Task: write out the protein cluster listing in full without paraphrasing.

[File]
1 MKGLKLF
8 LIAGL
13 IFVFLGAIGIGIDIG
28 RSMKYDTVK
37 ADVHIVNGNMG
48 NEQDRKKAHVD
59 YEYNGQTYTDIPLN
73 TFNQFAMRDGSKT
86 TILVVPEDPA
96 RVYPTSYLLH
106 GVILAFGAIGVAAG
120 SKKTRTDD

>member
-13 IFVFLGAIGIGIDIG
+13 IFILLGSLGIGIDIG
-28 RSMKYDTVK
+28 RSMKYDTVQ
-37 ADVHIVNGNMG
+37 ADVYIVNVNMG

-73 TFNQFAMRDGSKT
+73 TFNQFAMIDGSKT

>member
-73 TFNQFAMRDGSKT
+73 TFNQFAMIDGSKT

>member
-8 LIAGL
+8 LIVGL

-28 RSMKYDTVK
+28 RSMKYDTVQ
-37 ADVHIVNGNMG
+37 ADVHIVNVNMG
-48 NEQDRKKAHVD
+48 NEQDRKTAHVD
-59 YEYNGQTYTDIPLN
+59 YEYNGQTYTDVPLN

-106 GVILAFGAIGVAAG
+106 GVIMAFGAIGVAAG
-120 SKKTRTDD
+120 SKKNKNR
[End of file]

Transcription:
1 MKGLKLF
8 LIAGL
13 IFVFLGAIGIGIDIG
28 RSMKYDTVK
37 ADVHIVNGNMG
48 NEQDRKKAHVD
59 YEYNGQTYTDIPLN
73 TFNQFAMRDGSKT
86 TILVVPEDPA
96 RVYPTSYLLH
106 GVILAFGAIGVAAG
120 SKKTRTDD

>member
-13 IFVFLGAIGIGIDIG
+13 IFILLGSLGIGIDIG
-28 RSMKYDTVK
+28 RSMKYDTVQ
-37 ADVHIVNGNMG
+37 ADVYIVNVNMG

-73 TFNQFAMRDGSKT
+73 TFNQFAMIDGSKT

>member
-73 TFNQFAMRDGSKT
+73 TFNQFAMIDGSKT

>member
-8 LIAGL
+8 LIVGL

-28 RSMKYDTVK
+28 RSMKYDTVQ
-37 ADVHIVNGNMG
+37 ADVHIVNVNMG
-48 NEQDRKKAHVD
+48 NEQDRKTAHVD
-59 YEYNGQTYTDIPLN
+59 YEYNGQTYTDVPLN

-106 GVILAFGAIGVAAG
+106 GVIMAFGAIGVAAG
-120 SKKTRTDD
+120 SKKNKNR